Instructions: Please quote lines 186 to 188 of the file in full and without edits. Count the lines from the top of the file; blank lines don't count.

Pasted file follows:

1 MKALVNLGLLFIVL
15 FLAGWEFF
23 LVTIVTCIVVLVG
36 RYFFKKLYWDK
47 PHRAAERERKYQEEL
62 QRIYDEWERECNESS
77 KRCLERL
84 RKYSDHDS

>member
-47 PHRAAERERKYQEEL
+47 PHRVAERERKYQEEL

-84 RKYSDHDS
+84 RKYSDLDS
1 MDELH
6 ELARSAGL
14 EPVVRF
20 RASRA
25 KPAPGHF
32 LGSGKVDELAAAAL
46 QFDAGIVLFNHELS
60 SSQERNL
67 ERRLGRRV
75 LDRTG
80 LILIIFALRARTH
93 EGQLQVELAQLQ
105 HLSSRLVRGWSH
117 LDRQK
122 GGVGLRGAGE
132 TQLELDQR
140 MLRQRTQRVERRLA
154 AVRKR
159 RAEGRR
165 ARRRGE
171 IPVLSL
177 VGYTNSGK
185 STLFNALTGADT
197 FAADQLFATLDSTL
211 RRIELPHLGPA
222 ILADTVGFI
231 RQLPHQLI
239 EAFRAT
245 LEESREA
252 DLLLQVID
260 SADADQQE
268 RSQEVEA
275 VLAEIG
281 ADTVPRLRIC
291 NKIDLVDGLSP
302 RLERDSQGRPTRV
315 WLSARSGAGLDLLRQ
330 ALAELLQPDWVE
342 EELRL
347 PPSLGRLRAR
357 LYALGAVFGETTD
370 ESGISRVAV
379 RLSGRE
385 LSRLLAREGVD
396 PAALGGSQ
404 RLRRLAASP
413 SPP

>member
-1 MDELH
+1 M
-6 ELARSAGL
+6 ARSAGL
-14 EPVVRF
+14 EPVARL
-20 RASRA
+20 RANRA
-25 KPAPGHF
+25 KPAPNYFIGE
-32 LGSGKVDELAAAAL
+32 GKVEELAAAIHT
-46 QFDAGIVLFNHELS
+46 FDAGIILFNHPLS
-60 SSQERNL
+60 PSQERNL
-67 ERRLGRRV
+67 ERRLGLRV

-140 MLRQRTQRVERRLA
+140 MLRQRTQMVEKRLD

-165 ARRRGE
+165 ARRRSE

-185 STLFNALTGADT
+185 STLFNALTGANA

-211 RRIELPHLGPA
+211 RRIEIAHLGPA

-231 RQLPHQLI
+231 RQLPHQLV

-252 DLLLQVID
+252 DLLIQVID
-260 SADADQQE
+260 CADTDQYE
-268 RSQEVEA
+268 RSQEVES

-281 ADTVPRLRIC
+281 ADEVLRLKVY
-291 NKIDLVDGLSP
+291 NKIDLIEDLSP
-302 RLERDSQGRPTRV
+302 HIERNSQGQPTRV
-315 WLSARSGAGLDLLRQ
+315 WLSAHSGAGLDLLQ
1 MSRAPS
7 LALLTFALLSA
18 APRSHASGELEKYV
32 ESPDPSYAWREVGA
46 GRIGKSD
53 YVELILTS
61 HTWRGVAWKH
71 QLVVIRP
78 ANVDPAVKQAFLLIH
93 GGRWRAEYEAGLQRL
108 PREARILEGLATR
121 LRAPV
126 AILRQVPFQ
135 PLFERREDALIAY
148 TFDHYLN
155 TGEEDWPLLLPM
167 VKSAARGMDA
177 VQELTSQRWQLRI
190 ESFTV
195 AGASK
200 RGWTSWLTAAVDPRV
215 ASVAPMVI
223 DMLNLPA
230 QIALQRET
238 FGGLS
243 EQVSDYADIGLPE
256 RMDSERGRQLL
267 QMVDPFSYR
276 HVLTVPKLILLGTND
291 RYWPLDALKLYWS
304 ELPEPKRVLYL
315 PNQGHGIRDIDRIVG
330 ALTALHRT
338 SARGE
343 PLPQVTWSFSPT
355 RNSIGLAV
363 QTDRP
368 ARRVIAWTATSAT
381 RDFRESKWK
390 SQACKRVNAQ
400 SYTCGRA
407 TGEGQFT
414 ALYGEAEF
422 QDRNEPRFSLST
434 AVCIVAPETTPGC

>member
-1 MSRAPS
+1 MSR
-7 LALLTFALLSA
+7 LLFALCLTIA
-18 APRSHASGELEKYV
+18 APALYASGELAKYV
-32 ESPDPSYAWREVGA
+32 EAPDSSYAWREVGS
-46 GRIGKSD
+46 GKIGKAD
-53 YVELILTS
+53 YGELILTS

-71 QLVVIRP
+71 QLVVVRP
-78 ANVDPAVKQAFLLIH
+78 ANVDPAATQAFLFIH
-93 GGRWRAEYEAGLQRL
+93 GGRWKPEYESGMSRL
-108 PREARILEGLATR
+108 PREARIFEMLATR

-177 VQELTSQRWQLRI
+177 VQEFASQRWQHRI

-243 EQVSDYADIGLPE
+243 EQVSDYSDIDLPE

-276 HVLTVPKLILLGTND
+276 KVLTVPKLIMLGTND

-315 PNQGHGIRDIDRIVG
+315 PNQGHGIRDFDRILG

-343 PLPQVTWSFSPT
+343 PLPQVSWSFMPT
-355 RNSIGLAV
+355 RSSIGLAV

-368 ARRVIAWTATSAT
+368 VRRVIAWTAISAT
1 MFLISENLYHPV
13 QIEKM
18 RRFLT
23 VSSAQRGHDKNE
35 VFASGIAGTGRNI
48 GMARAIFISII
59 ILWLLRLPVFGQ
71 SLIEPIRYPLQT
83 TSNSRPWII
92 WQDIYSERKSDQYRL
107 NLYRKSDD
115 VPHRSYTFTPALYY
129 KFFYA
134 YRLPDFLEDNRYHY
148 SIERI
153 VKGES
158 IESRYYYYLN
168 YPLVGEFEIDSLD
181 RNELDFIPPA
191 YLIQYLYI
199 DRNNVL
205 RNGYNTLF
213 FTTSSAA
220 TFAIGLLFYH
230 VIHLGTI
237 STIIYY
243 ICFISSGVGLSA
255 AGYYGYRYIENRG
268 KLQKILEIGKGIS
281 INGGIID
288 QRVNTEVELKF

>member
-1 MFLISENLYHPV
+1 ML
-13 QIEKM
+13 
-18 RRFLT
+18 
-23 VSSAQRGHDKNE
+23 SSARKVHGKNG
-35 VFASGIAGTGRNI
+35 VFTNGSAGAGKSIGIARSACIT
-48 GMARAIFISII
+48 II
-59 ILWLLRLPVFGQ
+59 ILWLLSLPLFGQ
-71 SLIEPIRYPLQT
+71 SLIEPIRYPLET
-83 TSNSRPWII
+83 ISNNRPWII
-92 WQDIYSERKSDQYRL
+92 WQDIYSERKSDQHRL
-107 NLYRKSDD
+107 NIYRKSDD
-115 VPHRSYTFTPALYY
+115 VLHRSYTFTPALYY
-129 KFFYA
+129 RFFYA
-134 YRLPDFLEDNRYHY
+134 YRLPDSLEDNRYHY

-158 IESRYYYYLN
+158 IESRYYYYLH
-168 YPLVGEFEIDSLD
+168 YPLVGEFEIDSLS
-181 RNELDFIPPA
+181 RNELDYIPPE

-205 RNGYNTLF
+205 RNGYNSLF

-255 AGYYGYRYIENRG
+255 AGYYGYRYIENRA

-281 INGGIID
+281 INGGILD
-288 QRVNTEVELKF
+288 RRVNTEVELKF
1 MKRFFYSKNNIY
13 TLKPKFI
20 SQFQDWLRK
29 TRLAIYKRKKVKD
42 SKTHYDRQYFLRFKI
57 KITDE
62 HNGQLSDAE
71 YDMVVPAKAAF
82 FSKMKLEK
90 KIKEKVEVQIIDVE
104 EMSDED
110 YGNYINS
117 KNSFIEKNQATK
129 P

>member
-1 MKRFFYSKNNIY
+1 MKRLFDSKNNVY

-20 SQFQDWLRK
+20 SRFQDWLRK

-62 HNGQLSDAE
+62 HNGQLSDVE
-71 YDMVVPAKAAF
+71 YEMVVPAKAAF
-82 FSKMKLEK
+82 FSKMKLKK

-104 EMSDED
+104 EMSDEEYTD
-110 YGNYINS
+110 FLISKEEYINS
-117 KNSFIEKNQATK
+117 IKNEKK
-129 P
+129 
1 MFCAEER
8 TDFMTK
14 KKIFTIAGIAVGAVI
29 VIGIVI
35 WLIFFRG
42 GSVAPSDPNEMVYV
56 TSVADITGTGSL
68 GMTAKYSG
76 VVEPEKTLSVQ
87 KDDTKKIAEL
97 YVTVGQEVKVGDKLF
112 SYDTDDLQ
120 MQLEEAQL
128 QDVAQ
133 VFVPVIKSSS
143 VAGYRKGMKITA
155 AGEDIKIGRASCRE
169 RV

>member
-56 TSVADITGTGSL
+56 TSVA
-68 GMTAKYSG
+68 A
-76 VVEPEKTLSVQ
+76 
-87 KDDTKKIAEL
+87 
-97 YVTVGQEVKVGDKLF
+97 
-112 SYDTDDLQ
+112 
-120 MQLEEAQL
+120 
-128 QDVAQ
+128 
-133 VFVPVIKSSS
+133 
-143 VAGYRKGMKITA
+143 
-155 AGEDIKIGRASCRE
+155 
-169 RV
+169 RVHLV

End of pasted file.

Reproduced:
18 RRFLT
23 VSSAQRGHDKNE
35 VFASGIAGTGRNI